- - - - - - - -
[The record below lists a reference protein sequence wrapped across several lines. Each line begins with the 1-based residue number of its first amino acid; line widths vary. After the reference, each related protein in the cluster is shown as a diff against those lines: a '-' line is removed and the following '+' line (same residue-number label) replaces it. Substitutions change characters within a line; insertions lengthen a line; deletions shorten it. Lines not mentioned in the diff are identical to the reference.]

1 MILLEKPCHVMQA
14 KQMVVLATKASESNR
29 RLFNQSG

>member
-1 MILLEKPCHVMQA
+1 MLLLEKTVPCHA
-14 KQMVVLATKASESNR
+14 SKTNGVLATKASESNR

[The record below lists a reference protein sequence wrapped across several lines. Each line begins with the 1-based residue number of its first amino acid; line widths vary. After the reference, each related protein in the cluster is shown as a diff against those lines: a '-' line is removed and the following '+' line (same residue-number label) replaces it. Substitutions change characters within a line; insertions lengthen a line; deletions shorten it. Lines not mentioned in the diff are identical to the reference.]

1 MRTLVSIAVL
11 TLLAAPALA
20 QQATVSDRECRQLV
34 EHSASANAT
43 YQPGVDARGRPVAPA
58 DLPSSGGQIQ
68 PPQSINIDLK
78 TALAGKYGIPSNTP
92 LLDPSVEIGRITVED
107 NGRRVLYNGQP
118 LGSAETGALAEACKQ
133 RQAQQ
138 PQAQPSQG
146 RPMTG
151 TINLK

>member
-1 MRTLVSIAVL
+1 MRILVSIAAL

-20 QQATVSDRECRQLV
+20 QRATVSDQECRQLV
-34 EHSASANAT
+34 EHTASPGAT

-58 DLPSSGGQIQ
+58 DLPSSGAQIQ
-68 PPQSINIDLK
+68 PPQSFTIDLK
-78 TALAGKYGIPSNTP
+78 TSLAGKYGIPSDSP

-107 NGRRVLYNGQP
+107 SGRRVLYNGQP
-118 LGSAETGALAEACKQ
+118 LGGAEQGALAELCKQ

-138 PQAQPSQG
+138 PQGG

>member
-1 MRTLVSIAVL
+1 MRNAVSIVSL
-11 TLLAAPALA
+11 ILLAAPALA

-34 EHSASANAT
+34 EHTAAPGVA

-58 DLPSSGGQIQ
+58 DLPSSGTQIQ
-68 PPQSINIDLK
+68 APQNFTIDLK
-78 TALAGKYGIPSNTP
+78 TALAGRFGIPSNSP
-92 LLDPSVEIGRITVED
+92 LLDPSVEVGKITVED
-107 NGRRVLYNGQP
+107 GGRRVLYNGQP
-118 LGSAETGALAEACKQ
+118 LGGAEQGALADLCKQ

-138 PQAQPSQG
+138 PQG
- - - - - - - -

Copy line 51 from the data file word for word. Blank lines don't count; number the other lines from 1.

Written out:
+34 EHTAAPGVA